Entanglement is one of the most striking features of quantum mechanics, and yet it is not specifically quantum. More specific to quantum mechanics is the connection between entanglement and thermodynamics, which leads to an identification between entropies and measures of pure state entanglement. Here we search for the roots of this connection, investigating the relation between entanglement and thermodynamics in the framework of general probabilistic theories. We first address the question whether an entangled state can be transformed into another by (...) means of local operations and classical communication. Under two operational requirements, we prove a general version of the Lo-Popescu theorem, which lies at the foundations of the theory of pure-state entanglement. We then consider a resource theory of purity where free operations are random reversible transformations, modelling the scenario where an agent has limited control over the dynamics of a closed system. Our key result is a duality between the resource theory of entanglement and the resource theory of purity, valid for every physical theory where all processes arise from pure states and reversible interactions at the fundamental level. As an application of the main result, we establish a one-to-one correspondence between entropies and measures of pure bipartite entanglement and exploit it to define entanglement measures in the general probabilistic framework. In addition, we show a duality between the task of information erasure and the task of entanglement generation, whereby the existence of entropy sinks (systems that can absorb arbitrary amounts of information) becomes equivalent to the existence of entanglement sources (correlated systems from which arbitrary amounts of entanglement can be extracted). (shrink)
It is my intention in this article to present some consequences of Quine’s thesis on the dependence of ontology on ideology (Quine, 1980), seeking an argument for my own thesis on the dependence (theoretical) existence of entities on identity type or ontology dependence on logic and language.If Quine's thesis is correct, then we can expand the resolution of this conclusion and say that ontology depends on the identity or on identification of the "identity criteria for conceptual schemes" (Davidson, 2001) which (...) is constructed in the theory. Consequently I will speak about types of identity which adapts choice of ontology and of which depends ontology of a theory. Here I want to connect the different types of use of the term identity in Aristotle's writings and the different types of predications that are based on them with the concept of identity as the equivalence of symbols in modern logic. I want to reinterpret Quine's statement: "There is no entity without identity " in the form of imlication "What (kind of) identity such (kind of ) entity." . (shrink)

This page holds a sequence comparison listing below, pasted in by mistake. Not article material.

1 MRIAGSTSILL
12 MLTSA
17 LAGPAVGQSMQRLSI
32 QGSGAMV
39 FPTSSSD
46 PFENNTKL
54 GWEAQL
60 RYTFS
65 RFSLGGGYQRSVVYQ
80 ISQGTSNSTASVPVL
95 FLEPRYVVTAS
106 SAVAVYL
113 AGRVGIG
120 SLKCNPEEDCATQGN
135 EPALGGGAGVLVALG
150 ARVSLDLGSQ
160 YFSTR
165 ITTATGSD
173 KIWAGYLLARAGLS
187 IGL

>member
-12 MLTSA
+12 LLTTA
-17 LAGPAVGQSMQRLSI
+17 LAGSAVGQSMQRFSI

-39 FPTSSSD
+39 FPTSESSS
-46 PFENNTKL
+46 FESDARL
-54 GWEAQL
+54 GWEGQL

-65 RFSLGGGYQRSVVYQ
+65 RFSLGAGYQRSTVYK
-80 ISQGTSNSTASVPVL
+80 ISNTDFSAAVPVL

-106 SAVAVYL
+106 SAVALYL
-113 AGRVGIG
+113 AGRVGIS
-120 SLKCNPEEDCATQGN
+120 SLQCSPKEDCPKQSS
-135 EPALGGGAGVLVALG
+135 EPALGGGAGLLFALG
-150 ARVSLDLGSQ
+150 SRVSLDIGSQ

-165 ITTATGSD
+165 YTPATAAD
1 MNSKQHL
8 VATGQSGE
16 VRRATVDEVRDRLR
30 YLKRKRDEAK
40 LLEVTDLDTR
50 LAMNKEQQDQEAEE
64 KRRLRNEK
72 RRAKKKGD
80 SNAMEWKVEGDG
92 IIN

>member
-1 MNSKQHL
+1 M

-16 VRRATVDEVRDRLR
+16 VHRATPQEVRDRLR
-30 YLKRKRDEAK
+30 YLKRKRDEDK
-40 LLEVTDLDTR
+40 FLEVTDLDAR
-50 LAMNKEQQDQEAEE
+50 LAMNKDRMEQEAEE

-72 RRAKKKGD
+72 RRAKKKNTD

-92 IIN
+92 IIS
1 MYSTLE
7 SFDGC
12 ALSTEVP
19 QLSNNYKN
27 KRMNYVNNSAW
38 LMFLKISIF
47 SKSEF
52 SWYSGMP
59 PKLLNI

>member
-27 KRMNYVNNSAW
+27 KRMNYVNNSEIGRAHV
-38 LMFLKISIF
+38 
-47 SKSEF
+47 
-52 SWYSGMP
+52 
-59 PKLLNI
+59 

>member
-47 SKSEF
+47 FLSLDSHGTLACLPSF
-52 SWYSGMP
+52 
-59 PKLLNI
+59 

In a previous paper we outlined a series of historical touchpoints between classical aether theories and modern theoretical physics which showed a shared conceptual lineage for the modern tools and methods of the most common interpretations and fluid based “Hydrodynamic” treatments of an electromagnetic medium. It was proposed that, though the weight of modern experimentation leaves an extremely narrow and convoluted window for even a reconceptualization of a medium, all of modern physics recognizes a plethora of behaviors and attributes for (...) free space and these physics are interchangeable with modern methods for treating superfluid-like continuums. Thus the mathematical equivalence of the methods do not comprise alternative physics but an alternative interpretation of the same physics. Though many individual components describing a “neo-aether” or “quintessence” are available, an overarching structural outline of how these tools can work together to provide an alternative working overview of modern physics has remained undefined. This paper will propose a set of introductory concepts in the first outline of a toy model which will later connect the alternative tools and conceptualizations with their modern counterparts. This introductory paper provides the simpler “100-miles out” overview of the whole of physics from this perspective, in an easily comprehensible, familiar and intuitive, informal dialog fashion. While this paper grants the largest and loosest introductory overview, subsequent papers in this series will address the finite connections between modern physics and this hydrodynamic view. (shrink)